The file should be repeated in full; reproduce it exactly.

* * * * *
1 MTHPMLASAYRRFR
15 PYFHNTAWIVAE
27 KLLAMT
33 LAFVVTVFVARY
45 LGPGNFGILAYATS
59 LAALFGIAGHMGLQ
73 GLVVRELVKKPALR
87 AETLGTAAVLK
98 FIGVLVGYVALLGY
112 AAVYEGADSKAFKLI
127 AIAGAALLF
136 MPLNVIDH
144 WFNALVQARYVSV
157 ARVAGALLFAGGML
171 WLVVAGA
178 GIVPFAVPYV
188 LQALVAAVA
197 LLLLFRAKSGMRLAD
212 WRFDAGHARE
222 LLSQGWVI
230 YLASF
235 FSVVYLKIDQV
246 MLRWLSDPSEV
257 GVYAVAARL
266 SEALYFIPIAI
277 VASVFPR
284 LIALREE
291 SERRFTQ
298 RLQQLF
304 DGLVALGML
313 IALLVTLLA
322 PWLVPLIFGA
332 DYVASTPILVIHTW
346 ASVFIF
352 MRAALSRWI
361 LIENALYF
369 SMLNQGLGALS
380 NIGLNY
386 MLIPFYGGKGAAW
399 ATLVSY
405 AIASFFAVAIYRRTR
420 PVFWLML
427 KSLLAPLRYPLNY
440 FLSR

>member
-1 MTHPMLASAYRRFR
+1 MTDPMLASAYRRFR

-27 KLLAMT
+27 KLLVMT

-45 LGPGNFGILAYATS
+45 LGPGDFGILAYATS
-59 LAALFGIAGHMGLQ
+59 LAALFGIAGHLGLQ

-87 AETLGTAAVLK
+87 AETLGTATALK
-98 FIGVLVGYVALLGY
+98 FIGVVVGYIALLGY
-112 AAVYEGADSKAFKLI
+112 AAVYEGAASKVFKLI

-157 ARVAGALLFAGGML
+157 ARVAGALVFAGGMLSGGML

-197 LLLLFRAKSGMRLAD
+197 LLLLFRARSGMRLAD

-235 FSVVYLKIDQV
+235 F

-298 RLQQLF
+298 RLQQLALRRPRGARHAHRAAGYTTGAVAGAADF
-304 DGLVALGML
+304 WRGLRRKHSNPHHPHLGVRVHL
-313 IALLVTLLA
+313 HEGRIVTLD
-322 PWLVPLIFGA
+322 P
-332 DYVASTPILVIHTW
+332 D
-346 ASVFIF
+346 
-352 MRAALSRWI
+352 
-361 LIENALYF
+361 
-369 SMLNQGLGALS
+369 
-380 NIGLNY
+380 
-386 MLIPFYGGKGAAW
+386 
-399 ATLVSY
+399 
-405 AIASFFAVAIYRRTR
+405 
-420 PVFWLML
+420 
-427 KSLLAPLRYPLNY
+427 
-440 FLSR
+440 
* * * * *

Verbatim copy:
1 MTHPMLASAYRRFR
15 PYFHNTAWIVAE
27 KLLAMT
33 LAFVVTVFVARY
45 LGPGNFGILAYATS
59 LAALFGIAGHMGLQ
73 GLVVRELVKKPALR
87 AETLGTAAVLK
98 FIGVLVGYVALLGY
112 AAVYEGADSKAFKLI
127 AIAGAALLF
136 MPLNVIDH
144 WFNALVQARYVSV
157 ARVAGALLFAGGML
171 WLVVAGA
178 GIVPFAVPYV
188 LQALVAAVA
197 LLLLFRAKSGMRLAD
212 WRFDAGHARE
222 LLSQGWVI
230 YLASF
235 FSVVYLKIDQV
246 MLRWLSDPSEV
257 GVYAVAARL
266 SEALYFIPIAI
277 VASVFPR
284 LIALREE
291 SERRFTQ
298 RLQQLF
304 DGLVALGML
313 IALLVTLLA
322 PWLVPLIFGA
332 DYVASTPILVIHTW
346 ASVFIF
352 MRAALSRWI
361 LIENALYF
369 SMLNQGLGALS
380 NIGLNY
386 MLIPFYGGKGAAW
399 ATLVSY
405 AIASFFAVAIYRRTR
420 PVFWLML
427 KSLLAPLRYPLNY
440 FLSR

>member
-1 MTHPMLASAYRRFR
+1 MTDPMLASAYRRFR

-27 KLLAMT
+27 KLLVMT

-45 LGPGNFGILAYATS
+45 LGPGDFGILAYATS
-59 LAALFGIAGHMGLQ
+59 LAALFGIAGHLGLQ

-87 AETLGTAAVLK
+87 AETLGTATALK
-98 FIGVLVGYVALLGY
+98 FIGVVVGYIALLGY
-112 AAVYEGADSKAFKLI
+112 AAVYEGAASKVFKLI

-157 ARVAGALLFAGGML
+157 ARVAGALVFAGGMLSGGML

-197 LLLLFRAKSGMRLAD
+197 LLLLFRARSGMRLAD

-235 FSVVYLKIDQV
+235 F

-298 RLQQLF
+298 RLQQLALRRPRGARHAHRAAGYTTGAVAGAADF
-304 DGLVALGML
+304 WRGLRRKHSNPHHPHLGVRVHL
-313 IALLVTLLA
+313 HEGRIVTLD
-322 PWLVPLIFGA
+322 P
-332 DYVASTPILVIHTW
+332 D
-346 ASVFIF
+346 
-352 MRAALSRWI
+352 
-361 LIENALYF
+361 
-369 SMLNQGLGALS
+369 
-380 NIGLNY
+380 
-386 MLIPFYGGKGAAW
+386 
-399 ATLVSY
+399 
-405 AIASFFAVAIYRRTR
+405 
-420 PVFWLML
+420 
-427 KSLLAPLRYPLNY
+427 
-440 FLSR
+440 